These authors contributed equally to this work.
Estimating age-specific cumulative incidence for the 2009 influenza pandemic: a meta-analysis of A(H1N1)pdm09 serological studies from 19 countries
Article first published online: 21 JAN 2013
© 2013 John Wiley & Sons Ltd
Influenza and Other Respiratory Viruses
Volume 7, Issue 5, pages 872–886, September 2013
How to Cite
2013) Estimating age-specific cumulative incidence for the 2009 influenza pandemic: a meta-analysis of A(H1N1)pdm09 serological studies from 19 countries. Influenza and Other Respiratory Viruses 7(5), 872–886et al. (
The opinions expressed in this article are those of the authors and members of the working group and do not necessarily reflect those of the institutions or organizations with which they are affiliated.
- Issue published online: 21 AUG 2013
- Article first published online: 21 JAN 2013
- Manuscript Accepted: 10 DEC 2012
- Medical Research Council UK and the Bill and Melinda Gates Foundation (MDVK, NMF)
- MRC Population Health Scientist Fellowship
- cross-reactive antibodies;
- cumulative incidence;
The global impact of the 2009 influenza A(H1N1) pandemic (H1N1pdm) is not well understood.
We estimate overall and age-specific prevalence of cross-reactive antibodies to H1N1pdm virus and rates of H1N1pdm infection during the first year of the pandemic using data from published and unpublished H1N1pdm seroepidemiological studies.
Primary aggregate H1N1pdm serologic data from each study were stratified in standardized age groups and evaluated based on when sera were collected in relation to national or subnational peak H1N1pdm activity. Seropositivity was assessed using well-described and standardized hemagglutination inhibition (HI titers ≥32 or ≥40) and microneutralization (MN ≥ 40) laboratory assays. The prevalence of cross-reactive antibodies to the H1N1pdm virus was estimated for studies using sera collected prior to the start of the pandemic (between 2004 and April 2009); H1N1pdm cumulative incidence was estimated for studies in which collected both pre- and post-pandemic sera; and H1N1pdm seropositivity was calculated from studies with post-pandemic sera only (collected between December 2009–June 2010).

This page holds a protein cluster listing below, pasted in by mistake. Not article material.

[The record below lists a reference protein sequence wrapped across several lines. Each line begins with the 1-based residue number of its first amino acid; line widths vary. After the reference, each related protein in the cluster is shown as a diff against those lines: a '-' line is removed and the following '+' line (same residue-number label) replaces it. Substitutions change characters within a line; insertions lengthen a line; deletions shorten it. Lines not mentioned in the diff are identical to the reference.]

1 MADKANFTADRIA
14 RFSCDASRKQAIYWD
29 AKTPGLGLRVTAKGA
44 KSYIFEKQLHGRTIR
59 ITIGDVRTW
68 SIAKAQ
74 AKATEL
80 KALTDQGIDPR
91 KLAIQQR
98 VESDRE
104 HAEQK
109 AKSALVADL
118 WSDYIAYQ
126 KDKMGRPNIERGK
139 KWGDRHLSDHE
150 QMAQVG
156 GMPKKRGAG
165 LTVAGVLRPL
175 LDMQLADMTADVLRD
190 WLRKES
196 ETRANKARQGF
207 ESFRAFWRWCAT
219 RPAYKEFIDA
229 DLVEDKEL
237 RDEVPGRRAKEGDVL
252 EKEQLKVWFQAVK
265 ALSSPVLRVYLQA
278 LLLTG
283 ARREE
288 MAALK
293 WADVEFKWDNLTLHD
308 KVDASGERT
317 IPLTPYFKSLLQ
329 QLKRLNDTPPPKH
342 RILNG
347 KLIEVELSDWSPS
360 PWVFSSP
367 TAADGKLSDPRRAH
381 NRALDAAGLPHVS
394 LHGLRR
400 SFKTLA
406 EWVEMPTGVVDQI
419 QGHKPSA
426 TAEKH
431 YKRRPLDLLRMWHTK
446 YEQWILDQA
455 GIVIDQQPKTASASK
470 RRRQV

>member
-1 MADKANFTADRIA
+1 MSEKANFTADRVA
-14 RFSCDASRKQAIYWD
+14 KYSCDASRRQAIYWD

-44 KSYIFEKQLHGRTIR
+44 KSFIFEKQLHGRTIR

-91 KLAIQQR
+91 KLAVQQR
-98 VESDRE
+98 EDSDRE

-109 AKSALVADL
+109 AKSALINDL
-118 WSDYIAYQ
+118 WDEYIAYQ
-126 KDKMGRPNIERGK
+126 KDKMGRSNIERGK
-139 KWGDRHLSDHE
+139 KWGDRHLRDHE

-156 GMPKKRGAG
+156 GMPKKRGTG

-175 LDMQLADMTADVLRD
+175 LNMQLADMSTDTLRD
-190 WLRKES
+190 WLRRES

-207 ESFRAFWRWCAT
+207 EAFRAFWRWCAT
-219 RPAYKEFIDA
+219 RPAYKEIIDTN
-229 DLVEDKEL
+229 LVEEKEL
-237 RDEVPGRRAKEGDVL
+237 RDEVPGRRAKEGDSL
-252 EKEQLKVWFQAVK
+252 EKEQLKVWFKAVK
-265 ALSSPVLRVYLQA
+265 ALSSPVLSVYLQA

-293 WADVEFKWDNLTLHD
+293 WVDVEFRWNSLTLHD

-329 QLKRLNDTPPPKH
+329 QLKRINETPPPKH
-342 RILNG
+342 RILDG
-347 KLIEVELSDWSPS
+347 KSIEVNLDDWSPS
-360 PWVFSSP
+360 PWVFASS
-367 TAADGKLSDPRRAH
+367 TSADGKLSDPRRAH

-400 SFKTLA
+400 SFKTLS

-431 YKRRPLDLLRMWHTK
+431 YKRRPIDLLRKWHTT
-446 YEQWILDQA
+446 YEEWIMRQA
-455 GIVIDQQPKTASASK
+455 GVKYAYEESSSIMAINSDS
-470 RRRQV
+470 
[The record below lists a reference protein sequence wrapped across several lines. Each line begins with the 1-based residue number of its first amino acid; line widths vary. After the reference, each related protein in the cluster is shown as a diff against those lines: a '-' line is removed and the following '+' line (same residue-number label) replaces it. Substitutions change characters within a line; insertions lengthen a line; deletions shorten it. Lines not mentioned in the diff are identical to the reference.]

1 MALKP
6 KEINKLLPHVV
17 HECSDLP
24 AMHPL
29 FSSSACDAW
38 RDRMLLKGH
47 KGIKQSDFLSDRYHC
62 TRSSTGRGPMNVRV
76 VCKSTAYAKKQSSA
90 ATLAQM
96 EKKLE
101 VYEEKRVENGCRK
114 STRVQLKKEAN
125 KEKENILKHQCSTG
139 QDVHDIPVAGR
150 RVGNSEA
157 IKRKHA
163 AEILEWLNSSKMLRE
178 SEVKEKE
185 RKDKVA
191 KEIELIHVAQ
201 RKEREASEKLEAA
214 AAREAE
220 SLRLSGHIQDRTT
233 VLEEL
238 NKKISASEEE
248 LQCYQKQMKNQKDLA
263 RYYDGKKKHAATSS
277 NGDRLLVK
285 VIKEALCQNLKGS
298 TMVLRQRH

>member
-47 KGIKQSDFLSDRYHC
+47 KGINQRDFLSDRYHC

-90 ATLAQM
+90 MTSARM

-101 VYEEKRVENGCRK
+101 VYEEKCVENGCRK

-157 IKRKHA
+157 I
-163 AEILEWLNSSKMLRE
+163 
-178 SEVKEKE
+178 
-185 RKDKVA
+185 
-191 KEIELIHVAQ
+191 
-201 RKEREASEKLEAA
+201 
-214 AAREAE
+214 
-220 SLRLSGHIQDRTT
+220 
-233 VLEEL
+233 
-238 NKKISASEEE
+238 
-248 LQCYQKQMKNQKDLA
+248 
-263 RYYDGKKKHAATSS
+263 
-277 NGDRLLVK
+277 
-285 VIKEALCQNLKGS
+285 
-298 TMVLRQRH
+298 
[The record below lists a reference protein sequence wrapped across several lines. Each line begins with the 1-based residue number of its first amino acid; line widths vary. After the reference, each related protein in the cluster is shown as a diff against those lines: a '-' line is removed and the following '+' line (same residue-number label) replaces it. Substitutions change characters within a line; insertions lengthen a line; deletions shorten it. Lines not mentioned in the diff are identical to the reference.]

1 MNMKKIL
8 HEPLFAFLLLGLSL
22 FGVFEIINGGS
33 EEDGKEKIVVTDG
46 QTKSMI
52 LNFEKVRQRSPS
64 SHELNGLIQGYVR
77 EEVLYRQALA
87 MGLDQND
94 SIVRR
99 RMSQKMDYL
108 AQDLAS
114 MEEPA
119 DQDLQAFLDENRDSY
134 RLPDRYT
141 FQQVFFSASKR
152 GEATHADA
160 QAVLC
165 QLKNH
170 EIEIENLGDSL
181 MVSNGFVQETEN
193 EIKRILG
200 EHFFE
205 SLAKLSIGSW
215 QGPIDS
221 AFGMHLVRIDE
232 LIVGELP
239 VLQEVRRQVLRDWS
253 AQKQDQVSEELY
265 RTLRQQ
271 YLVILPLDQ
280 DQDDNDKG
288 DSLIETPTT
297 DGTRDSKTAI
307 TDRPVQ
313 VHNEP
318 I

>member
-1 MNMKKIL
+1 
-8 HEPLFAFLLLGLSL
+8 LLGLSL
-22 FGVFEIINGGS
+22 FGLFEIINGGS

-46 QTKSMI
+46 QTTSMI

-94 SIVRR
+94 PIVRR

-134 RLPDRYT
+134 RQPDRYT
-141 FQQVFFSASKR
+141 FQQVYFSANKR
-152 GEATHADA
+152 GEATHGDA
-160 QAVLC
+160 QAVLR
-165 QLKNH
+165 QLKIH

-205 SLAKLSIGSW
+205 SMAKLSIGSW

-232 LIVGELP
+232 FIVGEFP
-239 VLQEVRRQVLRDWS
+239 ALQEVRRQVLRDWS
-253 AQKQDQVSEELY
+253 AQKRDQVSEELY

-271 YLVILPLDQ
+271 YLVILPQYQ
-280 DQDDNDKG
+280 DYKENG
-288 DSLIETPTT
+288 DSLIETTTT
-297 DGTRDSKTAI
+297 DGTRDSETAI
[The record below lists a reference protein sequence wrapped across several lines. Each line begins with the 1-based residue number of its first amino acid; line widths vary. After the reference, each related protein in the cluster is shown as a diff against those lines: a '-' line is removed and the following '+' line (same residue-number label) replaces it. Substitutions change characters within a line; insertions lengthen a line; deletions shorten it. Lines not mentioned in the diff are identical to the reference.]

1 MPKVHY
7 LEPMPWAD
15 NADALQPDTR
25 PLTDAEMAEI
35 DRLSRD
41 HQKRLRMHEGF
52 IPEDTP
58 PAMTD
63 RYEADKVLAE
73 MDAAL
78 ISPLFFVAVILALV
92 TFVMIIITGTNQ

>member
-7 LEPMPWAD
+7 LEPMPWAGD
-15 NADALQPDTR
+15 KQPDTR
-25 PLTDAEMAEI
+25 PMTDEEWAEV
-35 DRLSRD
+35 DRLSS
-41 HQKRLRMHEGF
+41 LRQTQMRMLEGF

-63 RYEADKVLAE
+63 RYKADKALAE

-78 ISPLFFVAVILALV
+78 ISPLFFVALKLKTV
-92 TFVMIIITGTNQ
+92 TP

Data from 27 published/unpublished studies from 19 countries/administrative regions – Australia, Canada, China, Finland, France, Germany, Hong Kong SAR, India, Iran, Italy, Japan, Netherlands, New Zealand, Norway, Reunion Island, Singapore, United Kingdom, United States, and Vietnam – were eligible for inclusion. The overall age-standardized pre-pandemic prevalence of cross-reactive antibodies was 5% (95%CI 3–7%) and varied significantly by age with the highest rates among persons ≥65 years old (14% 95%CI 8–24%). Overall age-standardized H1N1pdm cumulative incidence was 24% (95%CI 20–27%) and varied significantly by age with the highest in children 5–19 (47% 95%CI 39–55%) and 0–4 years old (36% 95%CI 30–43%).
Our results offer unique insight into the global impact of the H1N1 pandemic and highlight the need for standardization of seroepidemiological studies and for their inclusion in pre-pandemic preparedness plans. Our results taken together with recent global pandemic respiratory-associated mortality estimates suggest that the case fatality ratio of the pandemic virus was approximately 0·02%.